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News Archive (January 2018)

The Ramblers
Wednesday 31 January

The day after ITV revealed Stanton Moor and the Nine Ladies Stone Circle as one of the UK’s 100 favourite walks, John led a group of 11 across it.

It was winter muddy with occasional wintry showers / blizzards keeping a lid on temperatures.
The X17 bus to Matlock was on time – so we had almost 30 minutes to connect with the 10:29 Bus 217 from the Railway Station Terminus to take us to Beeley for the start of the walk.
In sunshine we walked up to Smeltingmill Wood, through the remnants of Burntwood Quarry, and down to Rowsley.
From Rowsley we continued to Stanton Woodhouse and up on to Stanton Moor and the Nine Ladies circle for lunch – by which time the hail/snow showers had started.
Dropping down near Birchover we headed for Winster but turned off to follow Clough Lane down to Darley Dale and buses back to Bakewell or Matlock – and onward to Chesterfield, etc.
In all a pleasant 8 mile walk, mainly following
Stage 12 of the Peak District Boundary Walk.

A journey to the ‘south’ for Mel’s group ;

Encouraged by a bright winter sun 16 ramblers left Ironville walking alongside Codnor Park Reservoir, with its early morning fishermen.
Following a steady climb to Butterley and Ripley a short break was taken at the skate park, before moving on to Codnor Gate, with excellent views over the Erewash Valley along the way.
Lunch was taken at Codnor Castle, then on to Woodlinkin – before dropping back into the valley to cross the river Erewash at the northern edge of the Aldecar Flash nature reserve.
Following a short climb to Brindley Hall the group turned north for the return journey to Ironville, finishing the walk along a short section of the Cromford Canal.


The Ramblers
Sunday 28 January



Lorraine led this week’s Sunday walk ;

Six of us (including two visitors) set off from Cromford Meadows in dry, mild conditions for a 10.3 mile route.
We headed through Bow Wood towards Lea Bridge and Lea Wood, before descending to the Cromford Canal by the Pumphouse.
A quick coffee break at High Peak Junction before we joined the Midshires Way.
Despite the pleasant weather, we failed to see any climbers on Black Rocks as we made our way on the High Peak Trail to the National Stone Centre.
Arriving at Stoney Wood, a community woodland on the site of the old Stoneycroft Quarry in Wirksworth, we stopped to appreciate the Labyrinth and Peace Tree on the short (but steep) climb to the top of the woodland. Here sits the Star Disc, a 21st century stone circle and celestial amphitheatre.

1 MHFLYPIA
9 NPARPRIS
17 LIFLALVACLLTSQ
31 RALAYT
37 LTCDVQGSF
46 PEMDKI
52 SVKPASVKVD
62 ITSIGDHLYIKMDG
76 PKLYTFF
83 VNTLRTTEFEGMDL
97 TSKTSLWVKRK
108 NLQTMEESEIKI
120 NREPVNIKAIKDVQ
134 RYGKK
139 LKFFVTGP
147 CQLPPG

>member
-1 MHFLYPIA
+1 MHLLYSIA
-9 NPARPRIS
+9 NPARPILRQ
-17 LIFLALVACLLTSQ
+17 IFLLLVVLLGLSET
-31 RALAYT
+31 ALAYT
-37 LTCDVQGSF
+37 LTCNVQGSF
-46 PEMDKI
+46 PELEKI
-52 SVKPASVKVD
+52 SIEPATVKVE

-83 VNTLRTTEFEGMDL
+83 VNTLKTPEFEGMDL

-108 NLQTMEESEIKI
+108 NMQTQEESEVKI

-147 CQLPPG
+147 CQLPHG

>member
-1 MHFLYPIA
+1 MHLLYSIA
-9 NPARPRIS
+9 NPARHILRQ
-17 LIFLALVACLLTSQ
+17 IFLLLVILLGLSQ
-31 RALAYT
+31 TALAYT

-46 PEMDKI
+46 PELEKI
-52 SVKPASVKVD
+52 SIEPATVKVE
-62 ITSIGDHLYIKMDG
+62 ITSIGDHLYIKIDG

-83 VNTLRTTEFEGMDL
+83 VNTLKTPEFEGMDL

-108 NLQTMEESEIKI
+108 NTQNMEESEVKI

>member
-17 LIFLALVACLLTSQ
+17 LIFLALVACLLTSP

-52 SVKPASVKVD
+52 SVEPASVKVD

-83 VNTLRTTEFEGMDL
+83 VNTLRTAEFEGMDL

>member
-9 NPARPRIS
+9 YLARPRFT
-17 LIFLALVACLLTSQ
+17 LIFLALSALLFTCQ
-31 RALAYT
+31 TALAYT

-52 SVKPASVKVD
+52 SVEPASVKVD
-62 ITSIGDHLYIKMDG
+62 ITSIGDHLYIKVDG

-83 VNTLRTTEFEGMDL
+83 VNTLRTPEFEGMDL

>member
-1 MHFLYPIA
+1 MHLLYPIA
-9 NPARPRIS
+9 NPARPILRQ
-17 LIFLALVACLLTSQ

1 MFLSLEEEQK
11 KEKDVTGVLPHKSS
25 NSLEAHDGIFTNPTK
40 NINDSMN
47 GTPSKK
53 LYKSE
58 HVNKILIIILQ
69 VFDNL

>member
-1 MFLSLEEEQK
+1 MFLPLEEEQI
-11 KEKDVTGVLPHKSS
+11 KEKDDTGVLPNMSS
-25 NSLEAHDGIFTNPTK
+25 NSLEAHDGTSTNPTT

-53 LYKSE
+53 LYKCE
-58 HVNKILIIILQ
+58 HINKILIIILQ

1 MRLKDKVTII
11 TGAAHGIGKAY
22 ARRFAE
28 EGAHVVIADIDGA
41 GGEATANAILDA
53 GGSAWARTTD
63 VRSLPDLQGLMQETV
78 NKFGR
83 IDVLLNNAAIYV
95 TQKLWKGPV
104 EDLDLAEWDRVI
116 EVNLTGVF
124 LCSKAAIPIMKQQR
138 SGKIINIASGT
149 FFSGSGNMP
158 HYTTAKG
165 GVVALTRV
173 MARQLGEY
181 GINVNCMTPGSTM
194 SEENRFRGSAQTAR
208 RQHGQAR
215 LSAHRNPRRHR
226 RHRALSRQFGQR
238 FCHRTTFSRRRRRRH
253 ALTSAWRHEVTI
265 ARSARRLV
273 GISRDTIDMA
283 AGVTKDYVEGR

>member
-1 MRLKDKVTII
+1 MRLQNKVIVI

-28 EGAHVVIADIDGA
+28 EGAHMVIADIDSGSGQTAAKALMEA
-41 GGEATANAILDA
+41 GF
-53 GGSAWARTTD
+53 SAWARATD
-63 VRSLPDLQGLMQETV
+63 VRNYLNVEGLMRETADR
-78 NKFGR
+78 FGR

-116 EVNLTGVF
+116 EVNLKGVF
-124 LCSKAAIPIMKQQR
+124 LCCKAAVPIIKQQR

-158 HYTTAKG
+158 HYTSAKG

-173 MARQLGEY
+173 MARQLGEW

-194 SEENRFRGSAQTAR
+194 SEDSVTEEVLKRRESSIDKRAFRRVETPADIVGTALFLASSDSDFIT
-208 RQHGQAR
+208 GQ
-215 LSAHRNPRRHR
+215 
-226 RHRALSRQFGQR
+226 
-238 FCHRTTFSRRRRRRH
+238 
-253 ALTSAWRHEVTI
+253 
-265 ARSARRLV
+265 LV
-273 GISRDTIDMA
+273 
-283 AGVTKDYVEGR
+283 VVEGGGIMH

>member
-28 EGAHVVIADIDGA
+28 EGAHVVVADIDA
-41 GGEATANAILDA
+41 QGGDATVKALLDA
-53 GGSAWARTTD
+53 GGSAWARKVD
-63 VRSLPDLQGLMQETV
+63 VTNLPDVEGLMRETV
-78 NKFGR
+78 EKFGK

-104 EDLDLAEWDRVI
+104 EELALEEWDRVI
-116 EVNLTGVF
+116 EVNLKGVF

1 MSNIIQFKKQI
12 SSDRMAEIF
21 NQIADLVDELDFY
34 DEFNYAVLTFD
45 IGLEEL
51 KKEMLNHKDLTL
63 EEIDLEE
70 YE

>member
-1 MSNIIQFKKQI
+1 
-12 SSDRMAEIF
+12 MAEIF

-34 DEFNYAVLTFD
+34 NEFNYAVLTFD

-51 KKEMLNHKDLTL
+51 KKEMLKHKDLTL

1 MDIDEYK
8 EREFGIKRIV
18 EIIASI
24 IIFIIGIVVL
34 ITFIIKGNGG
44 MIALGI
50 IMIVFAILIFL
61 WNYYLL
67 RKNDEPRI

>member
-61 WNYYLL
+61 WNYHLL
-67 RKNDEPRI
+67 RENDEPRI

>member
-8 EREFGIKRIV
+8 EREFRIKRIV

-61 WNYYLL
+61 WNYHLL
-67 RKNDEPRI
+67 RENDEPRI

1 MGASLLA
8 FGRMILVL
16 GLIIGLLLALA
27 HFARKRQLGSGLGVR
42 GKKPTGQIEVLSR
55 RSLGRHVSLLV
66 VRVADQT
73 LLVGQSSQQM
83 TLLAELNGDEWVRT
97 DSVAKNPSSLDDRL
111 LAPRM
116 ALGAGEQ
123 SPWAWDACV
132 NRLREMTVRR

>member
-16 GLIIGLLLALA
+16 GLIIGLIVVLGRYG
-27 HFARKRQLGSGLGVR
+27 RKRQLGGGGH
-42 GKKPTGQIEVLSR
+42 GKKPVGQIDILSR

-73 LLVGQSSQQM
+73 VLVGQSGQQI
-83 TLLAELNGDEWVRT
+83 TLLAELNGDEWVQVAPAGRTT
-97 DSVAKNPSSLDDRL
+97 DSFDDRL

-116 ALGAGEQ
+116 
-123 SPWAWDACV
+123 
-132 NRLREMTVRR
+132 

Perfect timing for a well-earned lunch stop.
After refuelling, we headed across fields to briefly rejoin the High Peak Trail before crossing Middleton Moor.
Through the village, we descended by Groaning Tor and Slinter Woods, making our way back to base.
An enjoyable, dry day with great company and a little mud?!

Star Disc, Wirksworth


The Ramblers
Saturday 27 January


Mel comments ;

Starting from Poolsbrook Country Park, 13 members completed a 9 mile walk taking in the recently formed wildlife area along the Pools Brook.
After a short climb to Duckmanton we followed a route through Long Duckmanton, Sutton Hall and Sutton Spring Wood before taking lunch in the White Hart car park at Calow.
From here it was a short hop to join the path along the now defunct mineral rail bed that stretched between Arkwright and Ireland collieries for the return to the country park.


David Blunkett was elected President of the South Yorkshire & NE Derbyshire Area of the Ramblers, at the Annual General meeting which was held today in Rotherham.
In responding to his election Lord Blunkett said ;

I’m very pleased to have been asked to be president of the South Yorkshire and North East Derbyshire Area of the Ramblers.
I take great pleasure in walking in the countryside and appreciate what Ramblers do to help people enjoy the wonderful network of footpaths we have in this country.

Area Chairman, Allen Pestell responded that ;

David was ideal for the position and hoped that his involvement would help to raise the profile of the Ramblers’ work in encouraging people of all abilities and backgrounds to enjoy the pleasures and benefits of walking …. the Ramblers have a proud tradition of joining with others to protect and enjoy the countryside.